As part of our new guest blogging series, we invited Matt Bird, international keynote speaker and leadership development consultant, to share some experience about becoming a niche expert and how taking risks makes a big difference when building good relationships. We’d like to thank him for taking the time to write this piece and provide us with a link to his complimentary copy of his eBook.
The House of Commons meeting room was packed for the launch of a cross-party report. The occasion had drawn MPs and Lords from across the parties as well as journalists, funders and business executives. At the front of the room was a table and five chairs, behind which sat a panel of subject matter experts chaired by a senior Member of Parliament. I was tucked in on the end of a row towards the back of the room. Initial presentations were made and now questions were being put to the panel. In the middle of the discussion the MP chairing paused and said, “That sounds like a question for Matt Bird!” After the initial breathlessness, I stood up and made some off the cuff points which I thought were rather clumsy but which met with a very warm reception.
The benefit of being known as a niche expert is that people come to you to ask for advice and wisdom rather than you going to them to sell. Perhaps I am too quintessentially British but I don’t like selling. I am resistant to ‘push marketing’ where you proactively promote your product or service to your target market in an attempt to persuade them to buy. I realise this is a bit idealistic but you might find yourself agreeing. I prefer ‘pull marketing’ where you focus on building your personal and organisational brand and reputation, so people come to you because you are known as the niche expert in certain subject matters. This is the dream for exceptional trusted advisers.
In business I avoid using the ‘F’ word – ‘Friends’ – because it polarises people. For some people ‘friends’ is a sacred category of relationship that is saved for their one or two nearest and dearest personal and private relationships. For others, they have lots of ‘friends’ and are indiscriminate about whether it is a friendship at work or at play. Personally I am a fan of friendship and making ‘fast friends’, my wife often laughs at me when I describe someone I’ve met once or twice as a friend but for me it is normal! Exceptional trusted advisers have the capacity and propensity to build strong relationships swiftly with a variety of clients.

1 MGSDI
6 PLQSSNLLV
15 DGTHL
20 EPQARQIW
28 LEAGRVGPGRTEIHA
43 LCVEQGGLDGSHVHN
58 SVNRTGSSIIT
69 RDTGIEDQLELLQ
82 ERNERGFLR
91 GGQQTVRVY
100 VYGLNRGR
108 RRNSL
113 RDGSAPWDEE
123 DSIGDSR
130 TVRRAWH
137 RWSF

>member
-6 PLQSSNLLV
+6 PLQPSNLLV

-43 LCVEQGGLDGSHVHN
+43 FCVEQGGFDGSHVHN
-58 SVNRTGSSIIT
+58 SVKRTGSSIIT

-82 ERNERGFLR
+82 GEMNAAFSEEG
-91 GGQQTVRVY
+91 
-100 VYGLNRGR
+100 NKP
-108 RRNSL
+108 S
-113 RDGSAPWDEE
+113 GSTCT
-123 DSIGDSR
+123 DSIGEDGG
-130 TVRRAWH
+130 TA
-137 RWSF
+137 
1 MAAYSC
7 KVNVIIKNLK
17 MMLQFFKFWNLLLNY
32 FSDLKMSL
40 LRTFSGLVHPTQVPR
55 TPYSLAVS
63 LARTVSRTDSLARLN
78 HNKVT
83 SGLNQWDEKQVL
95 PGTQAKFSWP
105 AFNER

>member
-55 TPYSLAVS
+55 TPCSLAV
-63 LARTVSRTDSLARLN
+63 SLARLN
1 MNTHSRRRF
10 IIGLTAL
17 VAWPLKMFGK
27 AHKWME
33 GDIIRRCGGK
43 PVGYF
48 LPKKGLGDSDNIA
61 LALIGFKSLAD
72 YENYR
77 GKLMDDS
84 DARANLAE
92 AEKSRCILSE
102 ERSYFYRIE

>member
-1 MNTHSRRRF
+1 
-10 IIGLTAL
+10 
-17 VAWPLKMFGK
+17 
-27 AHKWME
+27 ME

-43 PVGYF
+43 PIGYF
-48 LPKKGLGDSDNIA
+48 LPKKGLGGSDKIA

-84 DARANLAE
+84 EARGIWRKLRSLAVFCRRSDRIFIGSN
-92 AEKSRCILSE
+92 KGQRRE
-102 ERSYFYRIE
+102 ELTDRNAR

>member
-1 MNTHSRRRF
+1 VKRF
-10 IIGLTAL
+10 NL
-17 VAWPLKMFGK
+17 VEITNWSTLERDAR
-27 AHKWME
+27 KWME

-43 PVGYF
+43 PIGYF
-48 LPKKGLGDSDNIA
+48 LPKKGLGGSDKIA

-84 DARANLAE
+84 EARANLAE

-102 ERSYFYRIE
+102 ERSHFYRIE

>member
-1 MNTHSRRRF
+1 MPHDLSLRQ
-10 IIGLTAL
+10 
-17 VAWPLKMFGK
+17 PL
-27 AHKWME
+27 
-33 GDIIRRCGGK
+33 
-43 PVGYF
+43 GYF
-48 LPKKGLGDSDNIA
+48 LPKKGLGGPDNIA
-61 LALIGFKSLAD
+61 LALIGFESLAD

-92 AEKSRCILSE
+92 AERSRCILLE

Just as a restaurant maitre d’ will anticipate the needs of customers so an exceptional trusted adviser will anticipate the needs of their clients. You can create the time and space to think for your client. This requires a lowering of your self-orientation (which is the tendency to view the world as about you) and instead see the world as about your client. In that place you can still your mind, suspend self-instruction, be completely present in the moment and engage in multi-sensory listening on behalf of your client and their business.
Recently I was approached by a large organisation with a brief for a piece of work. The organisation was one of the largest, if not the largest within its sector, so the opportunity of working with them would have been exciting and fantastic for my own brand building. As I read through the brief I became convinced that what they were asking for was not what they needed and so decided to take a risk. At the pitch meeting I introduced myself and explained my perspective. I waited in trepidation…the client team began asking questions and I ended up spending twice as much time with them as anticipated. At the end of the session they made it very clear they wanted to work with me. I only wish I took risks more often. Exceptional trusted advisers take risks in their relationships whereas the average trusted adviser prefers to play it safe.
It takes time to shape what people think and say about you, so you need to play the long game. If people are going to change what they think and say about you, they need to have a consistently different experience of you to that which they thought they would have. This journey is going to take time so you need to be patient and persistent. Exceptional trusted advisers are very intentional about building, managing and protecting their professional reputation.
As a keynote speaker and trainer to firms of accountants, lawyers and consultants these are the five features that I find distinguish the exceptional trusted adviser from the average trusted adviser.
Matt Bird helps leaders and organisations build the relationships they need to achieve greater success. Receive your complimentary e-book ‘5 Keys to Being An Exceptional Trusted Adviser’ now at Relationology.co.uk